Neuroscience researchers believe in quitting smoking gradually – University of Copenhagen

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27 January 2015

Neuroscience researchers believe in quitting smoking gradually

QUITTING SMOKING

Researchers at the University of Copenhagen have studied the immediate reaction in the brain after quitting smoking. At just 12 hours after kicking the habit, the oxygen uptake and blood flow in the brain decrease significantly compared to never-smokers. This could explain why it is so difficult to say goodbye to nicotine once and for all. The findings have been published in the Journal of Cerebral Blood Flow & Metabolism.

Smoking is harmful in almost every respect. Cancer, stroke, and other cardiovascular diseases are just a small part of a well-documented portfolio of serious consequences of smoking. Nicotine is what makes smoking addictive, but new Danish research suggests that smoking initially increases brain activity. However, the brain tissue quickly adapts and the effect will disappear. On the other hand, according to brain scans, the brain's oxygen uptake and blood flow decreases by up to 17% immediately after people stop smoking:

Smoking is harmful in almost every respect. Cancer, stroke, and other cardiovascular diseases are just a small part of a well-documented portfolio of serious consequences of smoking.

Smoking is harmful in almost every respect. Cancer, stroke, and other cardiovascular diseases are just a small part of a well-documented portfolio of serious consequences of smoking.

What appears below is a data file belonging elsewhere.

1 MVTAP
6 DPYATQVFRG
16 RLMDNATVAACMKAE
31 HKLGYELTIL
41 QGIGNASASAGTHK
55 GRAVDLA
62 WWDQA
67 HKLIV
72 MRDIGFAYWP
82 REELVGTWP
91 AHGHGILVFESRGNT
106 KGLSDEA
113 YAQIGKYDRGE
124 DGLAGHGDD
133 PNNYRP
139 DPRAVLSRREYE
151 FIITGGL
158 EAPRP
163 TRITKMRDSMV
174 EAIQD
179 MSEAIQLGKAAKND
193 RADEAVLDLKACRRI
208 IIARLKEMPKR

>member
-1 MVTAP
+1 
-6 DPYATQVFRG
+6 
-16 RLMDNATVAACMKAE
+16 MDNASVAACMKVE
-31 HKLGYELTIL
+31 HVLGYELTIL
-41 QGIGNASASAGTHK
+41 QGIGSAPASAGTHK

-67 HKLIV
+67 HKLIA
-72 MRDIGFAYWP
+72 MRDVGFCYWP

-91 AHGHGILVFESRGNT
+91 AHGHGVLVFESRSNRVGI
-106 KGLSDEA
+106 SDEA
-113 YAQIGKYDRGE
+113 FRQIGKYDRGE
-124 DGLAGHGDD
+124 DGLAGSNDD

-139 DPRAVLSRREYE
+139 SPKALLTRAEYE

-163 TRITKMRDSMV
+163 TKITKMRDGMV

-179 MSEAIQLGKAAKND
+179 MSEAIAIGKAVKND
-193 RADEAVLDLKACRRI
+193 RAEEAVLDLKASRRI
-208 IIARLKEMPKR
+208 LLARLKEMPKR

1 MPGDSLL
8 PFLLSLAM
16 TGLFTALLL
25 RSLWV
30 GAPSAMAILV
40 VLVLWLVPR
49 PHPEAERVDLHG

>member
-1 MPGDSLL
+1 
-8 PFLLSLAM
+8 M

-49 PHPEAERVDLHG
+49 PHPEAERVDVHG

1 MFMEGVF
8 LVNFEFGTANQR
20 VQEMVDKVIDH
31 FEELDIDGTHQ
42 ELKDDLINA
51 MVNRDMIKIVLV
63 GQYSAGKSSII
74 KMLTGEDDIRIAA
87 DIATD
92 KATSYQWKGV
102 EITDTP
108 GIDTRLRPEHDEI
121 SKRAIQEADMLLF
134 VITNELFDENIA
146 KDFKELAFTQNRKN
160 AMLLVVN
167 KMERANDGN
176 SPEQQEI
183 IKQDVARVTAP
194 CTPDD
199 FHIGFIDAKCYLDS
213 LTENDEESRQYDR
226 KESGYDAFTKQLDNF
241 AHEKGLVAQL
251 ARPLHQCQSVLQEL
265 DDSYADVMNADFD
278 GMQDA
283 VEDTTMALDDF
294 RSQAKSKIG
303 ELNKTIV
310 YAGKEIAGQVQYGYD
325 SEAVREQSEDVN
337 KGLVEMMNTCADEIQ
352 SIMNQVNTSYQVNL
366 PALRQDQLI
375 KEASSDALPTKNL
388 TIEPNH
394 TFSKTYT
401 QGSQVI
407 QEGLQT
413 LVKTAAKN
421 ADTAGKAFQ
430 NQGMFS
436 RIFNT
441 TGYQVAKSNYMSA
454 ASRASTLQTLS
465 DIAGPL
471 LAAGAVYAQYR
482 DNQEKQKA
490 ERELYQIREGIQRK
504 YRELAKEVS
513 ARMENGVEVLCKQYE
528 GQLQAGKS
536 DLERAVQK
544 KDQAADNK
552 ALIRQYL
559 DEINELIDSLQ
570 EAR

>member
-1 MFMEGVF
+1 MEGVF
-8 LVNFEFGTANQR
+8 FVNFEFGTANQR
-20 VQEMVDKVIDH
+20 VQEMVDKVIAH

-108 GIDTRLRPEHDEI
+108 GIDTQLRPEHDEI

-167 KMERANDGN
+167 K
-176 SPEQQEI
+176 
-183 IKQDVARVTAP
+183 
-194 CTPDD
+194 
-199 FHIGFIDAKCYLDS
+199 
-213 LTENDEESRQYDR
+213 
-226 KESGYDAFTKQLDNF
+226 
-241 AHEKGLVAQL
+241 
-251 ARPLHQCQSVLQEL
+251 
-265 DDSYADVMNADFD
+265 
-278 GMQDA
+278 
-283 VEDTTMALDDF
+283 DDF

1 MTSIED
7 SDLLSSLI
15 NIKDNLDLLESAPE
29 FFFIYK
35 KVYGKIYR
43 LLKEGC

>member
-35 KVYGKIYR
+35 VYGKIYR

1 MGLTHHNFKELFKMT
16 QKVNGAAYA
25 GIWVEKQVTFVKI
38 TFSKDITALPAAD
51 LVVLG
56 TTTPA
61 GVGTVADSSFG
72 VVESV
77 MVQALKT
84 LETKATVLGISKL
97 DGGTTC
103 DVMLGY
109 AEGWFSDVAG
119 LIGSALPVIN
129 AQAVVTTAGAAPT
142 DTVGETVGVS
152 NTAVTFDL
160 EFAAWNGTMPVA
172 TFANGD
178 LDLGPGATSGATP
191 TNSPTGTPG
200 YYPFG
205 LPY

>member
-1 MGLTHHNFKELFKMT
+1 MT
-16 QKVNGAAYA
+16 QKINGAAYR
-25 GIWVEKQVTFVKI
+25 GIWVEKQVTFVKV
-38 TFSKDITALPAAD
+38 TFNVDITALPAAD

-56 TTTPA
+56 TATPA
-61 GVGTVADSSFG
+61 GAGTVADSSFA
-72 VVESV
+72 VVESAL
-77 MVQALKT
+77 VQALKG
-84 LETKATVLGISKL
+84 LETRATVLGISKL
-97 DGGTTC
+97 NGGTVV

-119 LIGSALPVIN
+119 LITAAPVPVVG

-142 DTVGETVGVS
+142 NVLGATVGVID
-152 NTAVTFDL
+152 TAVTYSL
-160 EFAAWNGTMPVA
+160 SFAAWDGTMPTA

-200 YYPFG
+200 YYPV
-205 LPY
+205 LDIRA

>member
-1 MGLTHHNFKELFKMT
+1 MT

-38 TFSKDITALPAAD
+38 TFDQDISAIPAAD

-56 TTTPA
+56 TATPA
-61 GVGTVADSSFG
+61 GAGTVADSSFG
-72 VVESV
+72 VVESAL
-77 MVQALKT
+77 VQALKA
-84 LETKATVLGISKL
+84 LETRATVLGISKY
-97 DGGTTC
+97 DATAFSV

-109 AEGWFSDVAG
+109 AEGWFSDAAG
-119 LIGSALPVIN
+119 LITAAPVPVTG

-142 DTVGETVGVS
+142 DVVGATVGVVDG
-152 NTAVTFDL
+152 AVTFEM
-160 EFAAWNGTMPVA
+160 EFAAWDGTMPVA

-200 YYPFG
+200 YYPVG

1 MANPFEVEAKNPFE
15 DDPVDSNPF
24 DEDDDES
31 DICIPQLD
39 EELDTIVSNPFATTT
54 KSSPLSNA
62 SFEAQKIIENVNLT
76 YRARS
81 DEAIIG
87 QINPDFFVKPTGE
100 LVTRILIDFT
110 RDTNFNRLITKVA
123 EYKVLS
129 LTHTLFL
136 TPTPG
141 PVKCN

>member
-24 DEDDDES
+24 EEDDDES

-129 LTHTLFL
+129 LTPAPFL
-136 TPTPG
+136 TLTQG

"Regular smokers experience an almost dementia-like condition in the early hours after quitting, as suggested by brain scans. This can be quite an unpleasant experience, and is probably one of the reasons why it can be very difficult to quit smoking once and for all. Smokers drift  back into abuse, perhaps not to obtain a pleasant effect – that ship has sailed – but simply because the withdrawal symptoms are unbearable," says Professor Albert Gjedde, neuroscience researcher at the Department of Neuroscience and Pharmacology, University of Copenhagen.

Together with Associate Professor Manouchehr Seyedi Vafaee from the same department and other scientists, Albert Gjedde is behind the new findings published in the Journal of Cerebral Blood Flow & Metabolism.

The researchers compare the nicotine in tobacco smoke with other pharmacologically active substances:

"After a period of time, many users of medicine will no longer experience an effect from treatment – for example with antidepressants. However, the consequences of discontinuing treatment could still be overwhelming if the withdrawal symptoms are very unpleasant," says Albert Gjedde.

Habitual smokers seemingly need to continue smoking just to keep their brain functioning normally. With time, they may become less dependent on smoking, but the researchers still do not know how long it takes before the brain of a former smoker has regained its  normal energy consumption and blood flow:

"We assume that it takes weeks or months, but we do not know for sure. The new findings suggest that it may be a good idea to stop smoking gradually – simply to avoid the worst withdrawal symptoms that make it so difficult to stick to the otherwise very sensible decision to stop smoking," says Albert Gjedde. He emphasises that there are still many blind spots in relation to researching the brains of smokers.

Contact:

Albert Gjedde
Mobile: +45 29 17 76 01